UCB to conduct bridging study of UCB0107 in progressive supranuclear palsy this year

GlobalData Healthcare 24th October 2019 (Last Updated October 25th, 2019 15:30)

The bridging study will be necessary to provide the safety and pharmacokinetic data needed to advance the anti-tau drug into a Phase III trial planned for 2020.

UCB to conduct bridging study of UCB0107 in progressive supranuclear palsy this year

UCB Pharma has plans for a bridging study later this year of UCB0107 in progressive supranuclear palsy (PSP) patients, according to Tim Buchanan, the company’s director of experimental medicine, speaking on the sidelines of the recent International Congress of Parkinson’s Disease and Movement Disorders (MDS 2019) in Nice, France.

The bridging study will be necessary to provide the safety and pharmacokinetic (PK) data needed to advance the anti-tau drug into a Phase III trial planned for the second quarter of 2020, he said. UCB announced Phase III plans on 25 September in a press release. PSP is an uncommon brain disorder that causes serious problems with walking, balance and eye movements.

Buchanan declined to comment on the target enrolment size for the bridging study but said the design is likely to be similar to the Phase I trial, including approximate patients per dose cohort and study period. It will recruit mostly in the EU, but it could also recruit in the US, he said.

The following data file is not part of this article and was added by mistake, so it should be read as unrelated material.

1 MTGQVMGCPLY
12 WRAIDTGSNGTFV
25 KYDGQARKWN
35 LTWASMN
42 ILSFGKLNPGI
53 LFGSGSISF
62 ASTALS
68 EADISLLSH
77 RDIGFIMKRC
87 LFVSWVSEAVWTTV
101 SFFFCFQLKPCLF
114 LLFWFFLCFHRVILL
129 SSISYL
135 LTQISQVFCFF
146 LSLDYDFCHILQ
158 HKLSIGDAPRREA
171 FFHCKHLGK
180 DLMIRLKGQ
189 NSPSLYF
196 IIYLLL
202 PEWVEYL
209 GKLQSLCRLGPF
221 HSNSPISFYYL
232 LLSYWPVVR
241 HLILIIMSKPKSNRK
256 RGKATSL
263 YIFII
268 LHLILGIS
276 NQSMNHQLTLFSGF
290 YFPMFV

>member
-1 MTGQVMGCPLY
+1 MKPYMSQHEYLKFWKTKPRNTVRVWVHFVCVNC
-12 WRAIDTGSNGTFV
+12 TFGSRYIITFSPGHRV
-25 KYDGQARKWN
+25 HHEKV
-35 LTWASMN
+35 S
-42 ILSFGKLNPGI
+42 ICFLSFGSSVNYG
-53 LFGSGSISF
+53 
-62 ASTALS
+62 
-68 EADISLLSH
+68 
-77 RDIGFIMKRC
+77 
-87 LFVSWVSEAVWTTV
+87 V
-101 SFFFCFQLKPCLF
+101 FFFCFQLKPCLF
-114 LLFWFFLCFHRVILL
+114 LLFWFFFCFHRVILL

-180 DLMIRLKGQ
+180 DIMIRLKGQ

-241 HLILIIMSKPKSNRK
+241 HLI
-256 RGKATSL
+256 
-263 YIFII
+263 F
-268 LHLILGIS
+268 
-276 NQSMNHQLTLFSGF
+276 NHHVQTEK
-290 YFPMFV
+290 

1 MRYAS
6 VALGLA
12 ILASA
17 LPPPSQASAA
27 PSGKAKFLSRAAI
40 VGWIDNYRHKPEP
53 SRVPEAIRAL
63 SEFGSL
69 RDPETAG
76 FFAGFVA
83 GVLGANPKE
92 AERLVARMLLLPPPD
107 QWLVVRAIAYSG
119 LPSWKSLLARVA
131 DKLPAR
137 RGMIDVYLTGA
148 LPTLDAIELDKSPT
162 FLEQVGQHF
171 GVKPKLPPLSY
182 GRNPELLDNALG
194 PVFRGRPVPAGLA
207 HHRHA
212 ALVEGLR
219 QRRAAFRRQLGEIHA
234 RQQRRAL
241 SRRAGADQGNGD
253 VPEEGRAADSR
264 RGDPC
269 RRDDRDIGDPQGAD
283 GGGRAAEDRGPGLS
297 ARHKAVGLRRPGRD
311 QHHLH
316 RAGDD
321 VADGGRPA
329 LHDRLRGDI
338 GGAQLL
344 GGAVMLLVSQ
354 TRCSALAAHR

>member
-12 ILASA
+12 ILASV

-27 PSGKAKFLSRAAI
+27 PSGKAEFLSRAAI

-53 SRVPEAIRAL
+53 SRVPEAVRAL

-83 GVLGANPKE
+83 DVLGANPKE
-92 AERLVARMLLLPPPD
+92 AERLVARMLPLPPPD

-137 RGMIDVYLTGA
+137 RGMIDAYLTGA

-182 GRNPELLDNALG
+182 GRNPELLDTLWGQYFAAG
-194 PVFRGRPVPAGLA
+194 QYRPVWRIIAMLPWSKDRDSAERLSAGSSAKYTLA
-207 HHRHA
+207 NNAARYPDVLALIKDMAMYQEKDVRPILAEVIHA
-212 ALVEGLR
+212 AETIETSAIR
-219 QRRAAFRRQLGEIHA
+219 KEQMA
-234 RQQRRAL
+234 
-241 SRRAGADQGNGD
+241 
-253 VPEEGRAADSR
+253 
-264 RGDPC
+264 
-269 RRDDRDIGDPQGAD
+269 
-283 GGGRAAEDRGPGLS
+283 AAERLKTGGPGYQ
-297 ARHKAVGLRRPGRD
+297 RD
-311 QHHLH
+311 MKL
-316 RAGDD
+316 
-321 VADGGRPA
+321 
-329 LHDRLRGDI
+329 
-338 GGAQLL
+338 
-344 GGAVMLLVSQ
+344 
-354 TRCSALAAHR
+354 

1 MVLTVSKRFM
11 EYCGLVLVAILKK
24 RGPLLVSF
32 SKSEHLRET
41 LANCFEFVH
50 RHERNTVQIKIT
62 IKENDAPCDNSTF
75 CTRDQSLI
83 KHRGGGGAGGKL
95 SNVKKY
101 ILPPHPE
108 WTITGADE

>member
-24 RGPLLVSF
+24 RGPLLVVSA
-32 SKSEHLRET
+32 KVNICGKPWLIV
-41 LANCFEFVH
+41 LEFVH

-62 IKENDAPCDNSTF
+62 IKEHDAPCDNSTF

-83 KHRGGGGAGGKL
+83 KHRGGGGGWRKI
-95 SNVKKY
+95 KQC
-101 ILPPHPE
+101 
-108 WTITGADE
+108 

The placebo-controlled bridging study will explore the top few doses of the original seven doses explored in the Phase I trial (NCT03464227), Buchanan said. He declined to reveal the doses used in Phase I, but noted the lowest two doses were subtherapeutic and had been implemented at the request of regulatory agencies, adding they will likely not be used in the bridging study for safety. There were six subjects in each dose cohort that was described to be of therapeutic benefit, and outcomes were measured up to week 20. The maximum tolerated dose was not reached in the Phase I trial, and the top trial dose was still below the maximum dose tested in animal models, which means it is possible for even higher doses to be explored in a future trial, he said.

The presented 52-subject Phase I data showed that there were no safety differences in the 38 treated healthy volunteers compared to 14 volunteers who were given placebo (Buchanan, et al, Late-breaking abstract 3, MDS 2019). The most common adverse events were mild to moderate headache and back pain, and the only severe adverse event was a case of leg varicose ulceration that was determined to be not treatment-related.

It is too early to discuss Phase III trial designs until further information from the bridging study becomes available, Buchanan said.

There are no sales estimates for UCB0107, and UCB has a market capitalisation of EUR 12.8bn (US$14bn).

by Shuan Sim in Nice, France

Shuan Sim is a Senior Reporter for Pharmaceutical Technology parent company GlobalData’s investigative journalism team. A version of this article originally appeared on the Insights module of GlobalData’s Pharmaceutical Intelligence Center. To access more articles like this, visit GlobalData.